However, I early on came to the conclusion that, like moths to a flame, Waldorf schools attract anti-vaxxers, alternative health advocates, psychics, conspiracy theorists and anyone on the fringes of mainstream political thought. However, it also draws a solid body (and a majority) of what I call rational people who don’t buy into such nonsense and are there for the benefits it bestows upon their children. In fact, I believe the only reason our local Waldorf School is still functioning today is due entirely to the steadfastness and consistency of the adults in the room.

    Yes, the non-vaccine rate there was quite high until California mandated vaccinations for all school children, public and private, by eliminating the religious and personal-belief exemptions. Many heads exploded.

    I absolutely believe that Steiner was a nut job. I could never grasp the gist of a single one of his twisted and wandering writings. Sadly, I never had one teacher or teaching mentor provide me with any adequate explanation or clarification of his “philosophies”.

    My wife and I were able to separate the wheat from the chaff and focus on the benefits the education imparted to our children. Both kids are absolutely curious about learning, to this day (one is in college and the other in public high school). They are well adjusted socially. They have no hesitation to learn or try something new. They are self-confident without arrogance. They are deeply involved in understanding, expressing and acting upon their passions. Most of their high school teachers enthusiastically welcome Waldorf students with open arms for the positive attributes they bring to the classroom. Every other Waldorf parent I know expresses the same sentiments of their own children.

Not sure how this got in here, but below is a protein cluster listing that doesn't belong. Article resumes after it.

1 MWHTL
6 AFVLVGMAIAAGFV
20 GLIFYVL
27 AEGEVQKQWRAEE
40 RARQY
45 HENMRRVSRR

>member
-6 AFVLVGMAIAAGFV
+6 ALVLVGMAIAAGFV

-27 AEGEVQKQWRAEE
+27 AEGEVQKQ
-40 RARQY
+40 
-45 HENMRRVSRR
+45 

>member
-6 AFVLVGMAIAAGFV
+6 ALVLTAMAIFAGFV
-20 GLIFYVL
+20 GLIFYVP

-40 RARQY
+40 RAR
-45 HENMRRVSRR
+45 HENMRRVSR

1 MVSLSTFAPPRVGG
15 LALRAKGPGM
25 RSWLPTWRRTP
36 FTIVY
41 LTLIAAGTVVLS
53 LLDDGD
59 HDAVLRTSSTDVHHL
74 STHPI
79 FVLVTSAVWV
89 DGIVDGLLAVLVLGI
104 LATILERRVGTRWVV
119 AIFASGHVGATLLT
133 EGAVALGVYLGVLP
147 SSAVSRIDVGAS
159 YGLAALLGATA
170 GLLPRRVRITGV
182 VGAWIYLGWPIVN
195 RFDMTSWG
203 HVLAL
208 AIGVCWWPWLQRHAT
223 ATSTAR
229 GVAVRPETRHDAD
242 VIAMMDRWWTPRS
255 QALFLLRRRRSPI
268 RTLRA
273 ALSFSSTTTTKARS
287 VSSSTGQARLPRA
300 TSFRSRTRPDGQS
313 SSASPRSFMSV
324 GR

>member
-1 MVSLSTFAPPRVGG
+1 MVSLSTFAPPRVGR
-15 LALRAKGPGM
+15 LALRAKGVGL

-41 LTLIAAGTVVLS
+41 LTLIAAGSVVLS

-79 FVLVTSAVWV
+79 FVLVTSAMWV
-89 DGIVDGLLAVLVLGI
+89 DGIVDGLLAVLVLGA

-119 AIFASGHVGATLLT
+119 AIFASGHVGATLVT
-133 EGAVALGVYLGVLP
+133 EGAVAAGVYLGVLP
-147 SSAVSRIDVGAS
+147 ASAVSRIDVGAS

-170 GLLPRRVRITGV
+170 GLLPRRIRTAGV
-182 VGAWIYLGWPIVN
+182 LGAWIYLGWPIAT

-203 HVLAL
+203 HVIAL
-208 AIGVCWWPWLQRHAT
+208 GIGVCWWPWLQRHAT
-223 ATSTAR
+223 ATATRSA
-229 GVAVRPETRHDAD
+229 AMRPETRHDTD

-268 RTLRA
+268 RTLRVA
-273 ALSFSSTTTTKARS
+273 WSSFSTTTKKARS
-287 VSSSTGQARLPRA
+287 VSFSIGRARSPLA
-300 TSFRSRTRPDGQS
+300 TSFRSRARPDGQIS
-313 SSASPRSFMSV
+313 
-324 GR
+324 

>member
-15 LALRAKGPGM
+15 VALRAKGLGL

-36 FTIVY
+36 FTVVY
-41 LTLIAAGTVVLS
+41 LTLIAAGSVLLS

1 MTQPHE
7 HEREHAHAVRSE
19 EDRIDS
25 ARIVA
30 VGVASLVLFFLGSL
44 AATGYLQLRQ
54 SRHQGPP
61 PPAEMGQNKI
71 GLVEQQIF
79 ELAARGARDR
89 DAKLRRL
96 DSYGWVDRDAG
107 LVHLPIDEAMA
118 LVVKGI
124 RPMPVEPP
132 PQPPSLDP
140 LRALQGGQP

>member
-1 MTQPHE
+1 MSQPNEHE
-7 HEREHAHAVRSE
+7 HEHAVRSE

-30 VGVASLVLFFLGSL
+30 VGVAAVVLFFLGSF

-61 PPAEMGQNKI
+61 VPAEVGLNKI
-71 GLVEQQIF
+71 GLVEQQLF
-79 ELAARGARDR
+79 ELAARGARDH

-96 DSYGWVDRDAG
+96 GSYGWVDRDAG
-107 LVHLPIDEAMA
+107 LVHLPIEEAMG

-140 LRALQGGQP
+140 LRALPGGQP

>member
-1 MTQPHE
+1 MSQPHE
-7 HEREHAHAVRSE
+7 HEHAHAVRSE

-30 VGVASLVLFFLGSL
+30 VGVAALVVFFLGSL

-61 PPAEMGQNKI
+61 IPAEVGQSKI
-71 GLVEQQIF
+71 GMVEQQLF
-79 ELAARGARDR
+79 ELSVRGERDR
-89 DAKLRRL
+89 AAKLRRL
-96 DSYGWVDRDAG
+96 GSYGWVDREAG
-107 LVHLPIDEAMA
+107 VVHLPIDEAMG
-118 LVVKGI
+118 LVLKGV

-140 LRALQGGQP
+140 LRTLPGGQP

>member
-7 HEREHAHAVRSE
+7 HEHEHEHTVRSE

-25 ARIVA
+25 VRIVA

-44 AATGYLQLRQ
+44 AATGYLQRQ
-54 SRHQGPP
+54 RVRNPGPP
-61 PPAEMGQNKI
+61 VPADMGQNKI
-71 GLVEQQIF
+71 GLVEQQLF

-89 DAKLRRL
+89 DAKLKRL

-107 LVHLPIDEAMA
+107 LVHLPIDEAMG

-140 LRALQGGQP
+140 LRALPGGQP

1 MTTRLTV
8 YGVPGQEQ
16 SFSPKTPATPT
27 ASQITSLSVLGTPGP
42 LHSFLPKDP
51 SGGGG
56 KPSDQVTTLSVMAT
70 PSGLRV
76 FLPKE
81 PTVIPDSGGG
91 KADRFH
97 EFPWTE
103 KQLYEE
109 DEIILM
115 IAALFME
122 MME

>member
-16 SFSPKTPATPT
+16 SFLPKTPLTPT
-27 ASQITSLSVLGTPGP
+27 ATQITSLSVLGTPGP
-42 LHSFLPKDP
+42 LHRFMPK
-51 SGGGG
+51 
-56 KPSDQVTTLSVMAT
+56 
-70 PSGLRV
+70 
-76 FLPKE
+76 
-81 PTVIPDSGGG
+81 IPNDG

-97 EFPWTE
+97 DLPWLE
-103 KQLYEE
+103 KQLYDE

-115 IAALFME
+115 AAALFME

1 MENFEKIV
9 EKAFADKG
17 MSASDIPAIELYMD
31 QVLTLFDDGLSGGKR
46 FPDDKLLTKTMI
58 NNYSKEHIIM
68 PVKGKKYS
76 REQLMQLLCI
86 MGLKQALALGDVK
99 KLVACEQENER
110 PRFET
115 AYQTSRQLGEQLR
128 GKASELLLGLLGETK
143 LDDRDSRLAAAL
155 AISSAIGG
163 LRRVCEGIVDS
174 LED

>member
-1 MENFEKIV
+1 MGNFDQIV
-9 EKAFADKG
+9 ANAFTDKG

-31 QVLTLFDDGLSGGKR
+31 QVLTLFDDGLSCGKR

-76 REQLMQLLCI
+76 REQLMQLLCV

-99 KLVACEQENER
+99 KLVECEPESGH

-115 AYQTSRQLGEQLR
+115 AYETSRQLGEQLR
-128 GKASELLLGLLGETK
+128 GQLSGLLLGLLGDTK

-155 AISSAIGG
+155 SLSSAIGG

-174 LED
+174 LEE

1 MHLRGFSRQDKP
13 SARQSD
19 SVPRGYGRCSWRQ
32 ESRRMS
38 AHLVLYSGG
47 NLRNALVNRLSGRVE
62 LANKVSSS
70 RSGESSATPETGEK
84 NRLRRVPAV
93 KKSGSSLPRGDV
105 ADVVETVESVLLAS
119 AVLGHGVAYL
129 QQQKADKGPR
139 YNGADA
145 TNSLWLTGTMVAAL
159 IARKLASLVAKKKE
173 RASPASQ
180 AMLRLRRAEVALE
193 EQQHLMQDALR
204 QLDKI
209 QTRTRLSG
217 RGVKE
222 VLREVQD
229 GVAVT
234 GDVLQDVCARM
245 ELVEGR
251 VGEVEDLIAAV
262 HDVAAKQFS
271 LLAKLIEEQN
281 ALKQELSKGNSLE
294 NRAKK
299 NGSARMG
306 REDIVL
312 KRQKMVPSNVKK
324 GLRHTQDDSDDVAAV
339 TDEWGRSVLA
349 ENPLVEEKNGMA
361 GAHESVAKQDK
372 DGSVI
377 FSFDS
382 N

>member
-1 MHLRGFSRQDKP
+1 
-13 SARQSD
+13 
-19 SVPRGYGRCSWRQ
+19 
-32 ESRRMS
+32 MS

None of my kids’ teachers attempted to instill the seemingly radical viewpoints espoused by Steiner stalwarts. My kids received a solid, well-rounded education. There was always an underlying theme of spirituality. Early on it is presented in the form of fairy tales and fables. It grew to the study of all major world mythologies and religions, past and present. The education was never immersed in one particular religion nor was religion ever the main focus. Rather, an appreciation and understanding of most religions was conveyed.